Tasting Table Asks: How Do You Get Rid Of Cooking Oil? - Exclusive Survey

There's a whole host of reasons you always reach for cooking oil when roasting, frying, or sautéing: oil can stop foods from becoming stuck to your pan or baking sheet, helps dishes achieve a deeper flavor and that perfect golden-brown hue, and gives food a crispy, crunchy exterior (via Kitchn and Fine Cooking).

With cooking methods like roasting or sautéing, it's likely you don't have much oil left over when you're finished with your dish, but foods need to be covered almost completely in oil when frying (or completely covered, in the case of deep frying). This leaves you with quite a bit of oil at the end, and you may be left wondering what people normally do with it.

In a survey conducted by Tasting Table, 615 people shared the way they most frequently dispose of cooking oil after whipping up some delicious foods. And, fortunately, most of the responses show that people typically take a responsible approach.

Some oil disposal methods are better than others

When it comes to getting rid of cooking oil, 39.19% of Tasting Table survey respondents stated that they pour the oil into a separate container and throw it away. Another 31.06% reported that they typically let it cool down, then soak it up with paper towels before tossing them out. Southern Living reports that these two methods are some of the safest for disposing of oil once you've finished cooking.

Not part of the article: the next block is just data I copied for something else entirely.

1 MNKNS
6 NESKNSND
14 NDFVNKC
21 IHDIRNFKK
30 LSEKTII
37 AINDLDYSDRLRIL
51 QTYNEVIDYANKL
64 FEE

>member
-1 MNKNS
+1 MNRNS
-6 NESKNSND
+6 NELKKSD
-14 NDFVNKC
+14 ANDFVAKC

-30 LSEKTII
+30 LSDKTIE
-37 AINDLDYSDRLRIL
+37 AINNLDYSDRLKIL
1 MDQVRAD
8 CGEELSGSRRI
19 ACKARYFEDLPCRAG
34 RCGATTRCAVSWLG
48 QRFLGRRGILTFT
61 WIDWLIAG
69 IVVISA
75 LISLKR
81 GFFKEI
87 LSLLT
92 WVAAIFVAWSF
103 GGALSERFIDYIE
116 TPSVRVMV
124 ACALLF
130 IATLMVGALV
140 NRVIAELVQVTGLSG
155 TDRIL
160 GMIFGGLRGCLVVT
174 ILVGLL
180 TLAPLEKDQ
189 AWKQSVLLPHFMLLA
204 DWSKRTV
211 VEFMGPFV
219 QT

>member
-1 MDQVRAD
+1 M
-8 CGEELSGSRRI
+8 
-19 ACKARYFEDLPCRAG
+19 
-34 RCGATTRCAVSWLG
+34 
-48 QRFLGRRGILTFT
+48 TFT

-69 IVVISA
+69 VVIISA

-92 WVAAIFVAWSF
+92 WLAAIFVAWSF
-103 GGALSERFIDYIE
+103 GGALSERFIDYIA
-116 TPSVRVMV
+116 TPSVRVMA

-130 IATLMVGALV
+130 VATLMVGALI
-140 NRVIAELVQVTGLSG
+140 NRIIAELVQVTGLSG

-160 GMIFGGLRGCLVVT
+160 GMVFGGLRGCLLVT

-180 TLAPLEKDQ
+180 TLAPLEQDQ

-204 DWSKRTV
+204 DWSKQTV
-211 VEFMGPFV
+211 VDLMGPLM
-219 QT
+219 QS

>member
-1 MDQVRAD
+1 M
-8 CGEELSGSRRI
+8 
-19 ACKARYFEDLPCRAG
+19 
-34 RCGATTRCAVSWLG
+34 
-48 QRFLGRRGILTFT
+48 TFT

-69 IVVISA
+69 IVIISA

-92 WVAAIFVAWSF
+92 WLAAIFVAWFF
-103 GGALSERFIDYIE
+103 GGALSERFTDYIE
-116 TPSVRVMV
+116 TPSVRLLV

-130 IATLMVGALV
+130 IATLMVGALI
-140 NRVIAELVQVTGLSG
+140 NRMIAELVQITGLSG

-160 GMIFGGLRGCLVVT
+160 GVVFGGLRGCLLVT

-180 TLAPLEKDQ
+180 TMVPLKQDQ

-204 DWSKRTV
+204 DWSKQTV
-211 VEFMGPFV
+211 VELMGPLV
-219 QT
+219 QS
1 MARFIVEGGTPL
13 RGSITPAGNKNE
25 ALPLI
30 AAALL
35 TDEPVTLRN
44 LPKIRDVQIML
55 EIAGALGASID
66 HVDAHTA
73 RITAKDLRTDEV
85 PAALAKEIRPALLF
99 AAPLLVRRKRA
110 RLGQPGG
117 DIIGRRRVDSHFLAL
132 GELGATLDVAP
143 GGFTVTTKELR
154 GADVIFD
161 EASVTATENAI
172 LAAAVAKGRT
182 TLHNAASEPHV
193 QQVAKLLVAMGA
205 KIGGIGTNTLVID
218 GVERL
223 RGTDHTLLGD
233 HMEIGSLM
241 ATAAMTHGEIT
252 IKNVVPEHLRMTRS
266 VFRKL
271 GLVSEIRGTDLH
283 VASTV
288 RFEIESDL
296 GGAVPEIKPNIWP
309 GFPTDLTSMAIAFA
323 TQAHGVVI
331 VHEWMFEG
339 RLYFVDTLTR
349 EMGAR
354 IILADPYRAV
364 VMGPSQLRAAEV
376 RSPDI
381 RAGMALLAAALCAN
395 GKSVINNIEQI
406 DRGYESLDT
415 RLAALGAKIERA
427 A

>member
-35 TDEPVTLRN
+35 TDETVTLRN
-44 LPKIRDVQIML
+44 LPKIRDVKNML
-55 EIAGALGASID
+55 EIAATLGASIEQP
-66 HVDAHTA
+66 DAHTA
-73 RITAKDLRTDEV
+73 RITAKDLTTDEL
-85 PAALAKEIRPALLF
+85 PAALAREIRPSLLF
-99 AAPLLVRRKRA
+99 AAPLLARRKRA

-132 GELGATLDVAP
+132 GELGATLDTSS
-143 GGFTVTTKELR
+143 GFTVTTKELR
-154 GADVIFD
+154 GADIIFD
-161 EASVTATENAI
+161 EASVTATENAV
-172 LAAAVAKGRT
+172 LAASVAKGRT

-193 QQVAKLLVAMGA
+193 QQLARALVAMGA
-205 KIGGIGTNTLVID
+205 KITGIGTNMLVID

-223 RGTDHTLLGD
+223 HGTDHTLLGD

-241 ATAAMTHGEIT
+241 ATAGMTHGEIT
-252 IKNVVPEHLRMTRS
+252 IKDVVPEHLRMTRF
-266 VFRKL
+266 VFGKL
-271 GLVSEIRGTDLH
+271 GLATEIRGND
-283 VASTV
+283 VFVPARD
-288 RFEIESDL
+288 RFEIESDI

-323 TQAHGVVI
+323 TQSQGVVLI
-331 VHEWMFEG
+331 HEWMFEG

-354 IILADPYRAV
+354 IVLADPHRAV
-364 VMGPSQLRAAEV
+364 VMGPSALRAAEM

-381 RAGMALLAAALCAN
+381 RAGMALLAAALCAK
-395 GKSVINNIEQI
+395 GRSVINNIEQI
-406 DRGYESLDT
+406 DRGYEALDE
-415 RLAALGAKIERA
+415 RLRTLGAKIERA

Some survey respondents prefer to recycle — 18.7% report that they typically store their oil to reuse at a later time. If you'd like to follow this disposal method, the best way to go about it is to strain the oil, making sure to remove any food particles, and then pour it into an airtight container. The recycled oil can then be stored in the fridge if you plan to use it soon or in the freezer for up to three or four weeks. Remember your oil will take on the flavor of the food you previously cooked in it, so it would be wise to reuse for a similar task or for frying.

And in last place — although it isn't necessarily recommended and could clog your drain – 11.06% of those surveyed reported that they typically just pour any leftover oil down a kitchen or storm drain to dispose of it.